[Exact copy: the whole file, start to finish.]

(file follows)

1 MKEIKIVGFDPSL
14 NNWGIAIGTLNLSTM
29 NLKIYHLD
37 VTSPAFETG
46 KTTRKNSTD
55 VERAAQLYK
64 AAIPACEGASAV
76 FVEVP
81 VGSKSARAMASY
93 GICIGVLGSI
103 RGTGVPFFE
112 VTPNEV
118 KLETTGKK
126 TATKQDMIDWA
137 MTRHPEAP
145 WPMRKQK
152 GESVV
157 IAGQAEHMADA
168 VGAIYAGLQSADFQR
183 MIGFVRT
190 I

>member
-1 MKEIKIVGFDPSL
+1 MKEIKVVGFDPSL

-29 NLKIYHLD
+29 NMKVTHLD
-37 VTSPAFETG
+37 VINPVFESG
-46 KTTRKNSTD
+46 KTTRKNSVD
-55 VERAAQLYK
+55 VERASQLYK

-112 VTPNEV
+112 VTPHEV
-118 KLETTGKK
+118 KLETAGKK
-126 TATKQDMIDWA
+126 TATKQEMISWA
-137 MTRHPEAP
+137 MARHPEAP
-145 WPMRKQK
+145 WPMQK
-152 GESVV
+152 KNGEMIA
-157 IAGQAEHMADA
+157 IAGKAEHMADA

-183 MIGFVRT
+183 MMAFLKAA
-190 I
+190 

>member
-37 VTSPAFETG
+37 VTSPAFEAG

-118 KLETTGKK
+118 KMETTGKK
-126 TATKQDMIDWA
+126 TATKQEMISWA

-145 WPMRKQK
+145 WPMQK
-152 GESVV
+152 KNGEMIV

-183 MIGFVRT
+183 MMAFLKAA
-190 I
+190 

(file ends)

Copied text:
1 MKEIKIVGFDPSL
14 NNWGIAIGTLNLSTM
29 NLKIYHLD
37 VTSPAFETG
46 KTTRKNSTD
55 VERAAQLYK
64 AAIPACEGASAV
76 FVEVP
81 VGSKSARAMASY
93 GICIGVLGSI
103 RGTGVPFFE
112 VTPNEV
118 KLETTGKK
126 TATKQDMIDWA
137 MTRHPEAP
145 WPMRKQK
152 GESVV
157 IAGQAEHMADA
168 VGAIYAGLQSADFQR
183 MIGFVRT
190 I

>member
-1 MKEIKIVGFDPSL
+1 MKEIKVVGFDPSL

-29 NLKIYHLD
+29 NMKVTHLD
-37 VTSPAFETG
+37 VINPVFESG
-46 KTTRKNSTD
+46 KTTRKNSVD
-55 VERAAQLYK
+55 VERASQLYK

-112 VTPNEV
+112 VTPHEV
-118 KLETTGKK
+118 KLETAGKK
-126 TATKQDMIDWA
+126 TATKQEMISWA
-137 MTRHPEAP
+137 MARHPEAP
-145 WPMRKQK
+145 WPMQK
-152 GESVV
+152 KNGEMIA
-157 IAGQAEHMADA
+157 IAGKAEHMADA

-183 MIGFVRT
+183 MMAFLKAA
-190 I
+190 

>member
-37 VTSPAFETG
+37 VTSPAFEAG

-118 KLETTGKK
+118 KMETTGKK
-126 TATKQDMIDWA
+126 TATKQEMISWA

-145 WPMRKQK
+145 WPMQK
-152 GESVV
+152 KNGEMIV

-183 MIGFVRT
+183 MMAFLKAA
-190 I
+190 